En route leave is in conjunction with PCS or TDY travel, including consecutive overseas tours. If the member does not have accrued leave, he or she can request the minimum amount of advance leave needed. Losing unit commanders normally approve up to 30 days en route leave with any PCS move if the leave does not interfere with port call (flight to overseas assignment) and duty reporting dates. Anyone who desires to take less leave or no leave en route is responsible for requesting accommodating travel arrangements from the personnel and transportation offices. Although the military cannot force members to take leave for the convenience of the Government, available transportation may limit travel dates. Therefore, the military services generally use a window of dates for its requirements. If the member receives travel reservations within that window, the military does not consider leave to be for the convenience of the Government and the member will be charged leave for the other days. Members who complete basic or technical training may request 10 days of leave en route if their first duty station is in the CONUS (within the states). They may request 14 days if going to an overseas assignment.
Terminal leave is chargeable leave used in conjunction with separation or retirement processing when a member desires to be absent on the last day of active duty. A member often uses this leave to accept employment that starts before his or her date of separation or retirement. Normally a member does not return to duty after terminal leave begins. Normally, the amount of leave taken cannot exceed the leave balance at the date of separation. (EXCEPTION: The member may request excess leave under verified emergency conditions.) A member may not extend a date of separation solely for the purpose of taking unused accrued leave, even if it is beyond his or her control. An exception would be if the member separated or retired because of a disability. If the member previously sold 60 days of leave, the military will extend the date of separation to allow the member to use accrued leave. If he or she has not sold 60 days of leave, the member must sell unused leave to the 60-day limit before the military can extend the date of separation.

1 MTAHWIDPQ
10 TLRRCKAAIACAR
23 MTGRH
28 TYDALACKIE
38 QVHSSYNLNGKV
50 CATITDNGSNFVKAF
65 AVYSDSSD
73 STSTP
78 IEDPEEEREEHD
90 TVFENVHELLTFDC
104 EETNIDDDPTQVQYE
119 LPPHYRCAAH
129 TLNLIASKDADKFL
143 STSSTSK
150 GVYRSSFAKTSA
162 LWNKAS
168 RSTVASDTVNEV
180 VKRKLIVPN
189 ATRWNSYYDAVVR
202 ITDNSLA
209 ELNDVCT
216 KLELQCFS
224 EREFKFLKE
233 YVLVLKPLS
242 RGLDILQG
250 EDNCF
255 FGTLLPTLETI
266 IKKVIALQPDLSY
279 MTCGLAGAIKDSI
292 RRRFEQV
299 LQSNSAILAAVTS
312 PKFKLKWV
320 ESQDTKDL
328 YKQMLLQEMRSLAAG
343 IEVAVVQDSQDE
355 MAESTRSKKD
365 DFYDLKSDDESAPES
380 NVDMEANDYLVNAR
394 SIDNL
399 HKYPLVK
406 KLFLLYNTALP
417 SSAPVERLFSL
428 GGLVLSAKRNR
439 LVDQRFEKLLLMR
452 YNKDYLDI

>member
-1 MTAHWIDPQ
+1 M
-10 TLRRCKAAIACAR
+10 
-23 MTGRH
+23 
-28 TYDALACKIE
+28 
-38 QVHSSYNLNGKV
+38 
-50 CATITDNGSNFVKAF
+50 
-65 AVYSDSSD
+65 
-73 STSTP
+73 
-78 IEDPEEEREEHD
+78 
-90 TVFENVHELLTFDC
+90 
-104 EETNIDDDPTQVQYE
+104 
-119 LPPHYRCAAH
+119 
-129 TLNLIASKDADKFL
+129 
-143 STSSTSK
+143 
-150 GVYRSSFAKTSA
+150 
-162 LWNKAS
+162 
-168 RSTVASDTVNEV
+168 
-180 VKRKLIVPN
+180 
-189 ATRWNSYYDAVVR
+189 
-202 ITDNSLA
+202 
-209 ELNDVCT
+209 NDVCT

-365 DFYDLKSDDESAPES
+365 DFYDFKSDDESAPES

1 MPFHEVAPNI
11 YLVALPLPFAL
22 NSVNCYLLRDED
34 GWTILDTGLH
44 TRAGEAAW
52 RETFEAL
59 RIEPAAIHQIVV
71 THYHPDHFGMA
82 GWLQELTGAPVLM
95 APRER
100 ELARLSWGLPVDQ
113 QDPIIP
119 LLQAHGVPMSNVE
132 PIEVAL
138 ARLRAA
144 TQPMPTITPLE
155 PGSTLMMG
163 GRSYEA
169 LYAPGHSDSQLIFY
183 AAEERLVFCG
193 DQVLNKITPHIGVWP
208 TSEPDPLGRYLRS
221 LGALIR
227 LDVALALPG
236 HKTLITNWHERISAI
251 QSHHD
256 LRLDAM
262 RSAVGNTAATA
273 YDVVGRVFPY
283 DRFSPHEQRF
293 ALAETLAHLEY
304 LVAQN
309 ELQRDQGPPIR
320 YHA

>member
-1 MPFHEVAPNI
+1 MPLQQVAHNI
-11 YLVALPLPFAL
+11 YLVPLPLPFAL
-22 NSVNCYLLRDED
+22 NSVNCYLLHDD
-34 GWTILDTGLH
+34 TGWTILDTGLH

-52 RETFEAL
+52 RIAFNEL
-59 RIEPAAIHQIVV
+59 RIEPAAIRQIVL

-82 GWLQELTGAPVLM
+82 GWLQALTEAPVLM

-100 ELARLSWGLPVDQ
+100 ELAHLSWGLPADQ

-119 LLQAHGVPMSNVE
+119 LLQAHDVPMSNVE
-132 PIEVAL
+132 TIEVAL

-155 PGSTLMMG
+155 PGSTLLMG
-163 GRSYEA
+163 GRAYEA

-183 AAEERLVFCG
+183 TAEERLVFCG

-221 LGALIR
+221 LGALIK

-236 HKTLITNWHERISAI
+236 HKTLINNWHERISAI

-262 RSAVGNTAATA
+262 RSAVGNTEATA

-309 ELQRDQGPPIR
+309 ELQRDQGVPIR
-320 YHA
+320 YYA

At least 30 days and up to 90 days leave incident to reenlistment may be authorized to Service members provided that any advance leave involved does not exceed 30 days.
Except for emergency leave, the first leave taken after reenlistment shall be considered reenlistment leave and should normally begin immediately upon reenlistment. However, it may be delayed so as to begin upon completion of a course of instruction that begins within 30 days of reenlistment or upon transfer from an overseas station incident to the Service member's reenlistment. In addition, reenlistment leave may also be deferred for reasons of operational necessity. Re-enlistment leave is chargeable leave. Up to 60 days "saved" leave and 30 days "advanced leave" (if approved by the commander) can be taken.